Neighborhood activists quickly formed a strategic fight against the road. CAUTION (Citizens Against Unnecessary Thoroughfares In Older Neighborhoods) served as the legal entity. According to the Freedom Park Conservancy website, CAUTION spent more that $600,000 in legal fees and received almost the same amount in pro bono services. Road Busters was the group that organized demonstrations and civil disobedience activities. They also scheduled elected leaders to speak at demonstrations, including Congressman John Lewis and former Congressman Ben Jones.Candler Park resident Lexa King recalls, “Protesters were camping in tents in Shady Side Park along Ponce. I would take hard boiled eggs down to them in the morning and my two young kids would go with me.”
A video on the Freedom Park Conservancy website shows people chaining themselves to trees, as well as climbing trees in an effort to prevent construction workers from cutting them down. Demonstrators with signs protested along the high traffic Ponce de Leon Avenue — some protesters were arrested by the Atlanta police. “People were laying down in front of bulldozers at Goldsboro Park which had pylons built for the bridges,” said King. Th e 1980s era video on the Freedom Park Conservancy website shows kids sledding on the Candler Park Golf Course, just as Candler Park kids do today. Three boys are asked how they feel about the Parkway and they say, “It stinks. I hate it. Th ey shouldn’t do it.”Candler Park resident Mark Clement, who grew up in the neighborhood, said, “I remember the passion of the activists and the sense of unity. Kids were buying and wearing their ‘Stop the Road’ shirts to school.”
Th rough the 1980s there were starts and stops to the protests as lawsuits were won and lost. By 1991, only Carter and GDOT remained in support of the Presidential Parkway. Th e announcement of Atlanta hosting the 1996 Olympic Games forced a final decision. With input from CAUTION, Lt. Governor Pierre Howard and DOT Commissioner Wayne Shackleford reached a compromise resulting in the Freedom Parkway as it exists today. Candler Park and Druid Hills were the primary advocates for the road to end at Freedom Park; thus allowing the ‘Great Park’ vision to be realized.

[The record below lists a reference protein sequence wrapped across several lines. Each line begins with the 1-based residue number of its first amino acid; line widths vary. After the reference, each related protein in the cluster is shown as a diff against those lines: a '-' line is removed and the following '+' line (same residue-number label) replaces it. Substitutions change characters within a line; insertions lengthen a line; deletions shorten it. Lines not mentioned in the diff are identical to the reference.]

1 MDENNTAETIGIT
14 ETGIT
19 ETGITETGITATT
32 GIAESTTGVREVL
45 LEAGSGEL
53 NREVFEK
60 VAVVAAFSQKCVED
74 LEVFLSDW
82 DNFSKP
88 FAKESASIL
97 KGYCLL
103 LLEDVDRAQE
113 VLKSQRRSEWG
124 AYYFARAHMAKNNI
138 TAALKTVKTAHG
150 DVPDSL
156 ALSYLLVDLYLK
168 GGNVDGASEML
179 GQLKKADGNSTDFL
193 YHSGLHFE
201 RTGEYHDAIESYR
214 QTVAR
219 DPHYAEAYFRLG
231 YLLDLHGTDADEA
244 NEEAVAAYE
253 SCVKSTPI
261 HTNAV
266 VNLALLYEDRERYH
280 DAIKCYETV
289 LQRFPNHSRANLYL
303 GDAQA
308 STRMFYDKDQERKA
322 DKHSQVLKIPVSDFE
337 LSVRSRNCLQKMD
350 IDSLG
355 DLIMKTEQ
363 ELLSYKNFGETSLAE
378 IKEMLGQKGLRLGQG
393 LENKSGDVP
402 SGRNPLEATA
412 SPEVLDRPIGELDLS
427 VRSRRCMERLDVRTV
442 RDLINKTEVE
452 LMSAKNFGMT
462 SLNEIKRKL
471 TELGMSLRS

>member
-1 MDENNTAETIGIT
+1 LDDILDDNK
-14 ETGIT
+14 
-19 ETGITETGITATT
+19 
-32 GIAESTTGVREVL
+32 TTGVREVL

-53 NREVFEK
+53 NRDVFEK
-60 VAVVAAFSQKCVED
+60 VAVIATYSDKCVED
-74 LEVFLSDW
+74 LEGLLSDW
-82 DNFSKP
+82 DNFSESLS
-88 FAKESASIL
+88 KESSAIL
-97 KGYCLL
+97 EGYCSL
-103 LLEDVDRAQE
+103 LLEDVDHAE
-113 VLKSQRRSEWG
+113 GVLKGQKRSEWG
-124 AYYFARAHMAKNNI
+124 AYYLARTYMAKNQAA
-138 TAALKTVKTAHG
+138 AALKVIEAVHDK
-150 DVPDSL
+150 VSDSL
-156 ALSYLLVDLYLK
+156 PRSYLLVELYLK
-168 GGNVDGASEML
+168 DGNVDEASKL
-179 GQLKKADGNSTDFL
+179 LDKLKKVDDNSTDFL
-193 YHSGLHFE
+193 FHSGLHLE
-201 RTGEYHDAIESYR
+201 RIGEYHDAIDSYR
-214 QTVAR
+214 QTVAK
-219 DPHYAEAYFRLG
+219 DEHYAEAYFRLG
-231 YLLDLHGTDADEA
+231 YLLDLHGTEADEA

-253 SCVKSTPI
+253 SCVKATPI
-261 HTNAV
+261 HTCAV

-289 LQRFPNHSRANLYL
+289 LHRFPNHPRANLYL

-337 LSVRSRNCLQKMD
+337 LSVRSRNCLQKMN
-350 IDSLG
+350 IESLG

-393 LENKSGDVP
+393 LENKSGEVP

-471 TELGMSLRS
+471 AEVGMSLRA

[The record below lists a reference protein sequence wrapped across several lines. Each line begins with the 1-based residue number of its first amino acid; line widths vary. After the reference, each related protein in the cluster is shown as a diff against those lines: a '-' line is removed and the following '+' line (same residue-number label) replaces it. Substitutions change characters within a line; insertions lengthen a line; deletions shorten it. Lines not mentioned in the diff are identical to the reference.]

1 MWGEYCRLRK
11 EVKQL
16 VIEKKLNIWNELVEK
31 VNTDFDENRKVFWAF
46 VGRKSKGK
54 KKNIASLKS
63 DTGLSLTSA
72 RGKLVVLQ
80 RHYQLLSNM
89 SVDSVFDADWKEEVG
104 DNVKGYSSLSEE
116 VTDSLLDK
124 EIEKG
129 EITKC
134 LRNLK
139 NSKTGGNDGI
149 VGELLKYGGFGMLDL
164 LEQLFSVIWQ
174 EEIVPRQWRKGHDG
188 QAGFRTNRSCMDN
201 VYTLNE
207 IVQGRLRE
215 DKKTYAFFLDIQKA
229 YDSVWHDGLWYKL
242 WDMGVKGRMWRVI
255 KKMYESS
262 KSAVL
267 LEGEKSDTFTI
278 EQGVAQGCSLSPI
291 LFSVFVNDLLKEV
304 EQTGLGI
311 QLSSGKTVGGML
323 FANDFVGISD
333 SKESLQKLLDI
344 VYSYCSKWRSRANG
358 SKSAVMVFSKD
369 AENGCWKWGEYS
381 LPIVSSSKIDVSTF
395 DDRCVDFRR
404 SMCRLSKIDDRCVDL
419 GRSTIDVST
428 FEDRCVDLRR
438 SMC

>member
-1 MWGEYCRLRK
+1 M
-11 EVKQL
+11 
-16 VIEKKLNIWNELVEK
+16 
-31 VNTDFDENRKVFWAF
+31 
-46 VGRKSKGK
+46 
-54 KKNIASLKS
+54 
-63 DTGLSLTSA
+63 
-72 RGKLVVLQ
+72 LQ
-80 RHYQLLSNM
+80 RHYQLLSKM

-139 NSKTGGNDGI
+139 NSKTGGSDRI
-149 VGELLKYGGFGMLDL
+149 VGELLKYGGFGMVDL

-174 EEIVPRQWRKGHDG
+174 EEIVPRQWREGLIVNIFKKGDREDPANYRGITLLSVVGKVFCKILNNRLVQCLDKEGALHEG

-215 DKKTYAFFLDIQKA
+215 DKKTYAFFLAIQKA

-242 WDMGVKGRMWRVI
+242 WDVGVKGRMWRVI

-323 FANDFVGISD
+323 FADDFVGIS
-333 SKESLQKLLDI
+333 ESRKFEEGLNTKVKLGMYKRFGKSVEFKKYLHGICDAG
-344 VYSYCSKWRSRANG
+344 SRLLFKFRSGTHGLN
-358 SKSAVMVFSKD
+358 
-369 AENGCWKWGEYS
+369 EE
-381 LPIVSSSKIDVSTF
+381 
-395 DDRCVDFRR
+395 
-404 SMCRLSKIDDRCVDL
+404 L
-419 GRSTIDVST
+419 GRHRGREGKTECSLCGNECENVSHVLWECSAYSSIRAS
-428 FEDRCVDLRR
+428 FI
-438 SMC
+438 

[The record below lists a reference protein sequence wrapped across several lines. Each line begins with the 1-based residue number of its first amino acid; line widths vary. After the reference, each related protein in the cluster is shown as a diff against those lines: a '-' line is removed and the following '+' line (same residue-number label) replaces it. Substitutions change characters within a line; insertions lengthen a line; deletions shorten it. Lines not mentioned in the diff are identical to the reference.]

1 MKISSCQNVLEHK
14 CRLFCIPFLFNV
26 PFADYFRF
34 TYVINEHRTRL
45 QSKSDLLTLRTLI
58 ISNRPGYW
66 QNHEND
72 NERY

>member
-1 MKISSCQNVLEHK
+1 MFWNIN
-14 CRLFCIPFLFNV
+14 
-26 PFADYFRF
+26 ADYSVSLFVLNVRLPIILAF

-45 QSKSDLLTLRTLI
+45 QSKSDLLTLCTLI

“We were so united in the fight against the road,” said King. “Nobody wins against a government machine like that. And we won. And now we have a lot of green space that most inner city neighborhoods don’t have.”
“Seeing this as a kid instilled in me a strong sense of community,” said Clement. “It showed how important it is to get involved, stay involved, and fight decisions that negatively affect our neighborhood.”An audio recording of Congressman John Lewis at one of the protests is part of the video on the Freedom Park Conservancy website. He motivated the crowd by saying “So, by being here today, you are making it plain and crystal clear that this is our land. And we will struggle. We will fight. And we will do whatever it takes to keep this land and pass it on to the next generation.”Many thanks to all Candler Park residents who fought the highways and preserved the beauty of the Candler Park neighborhood.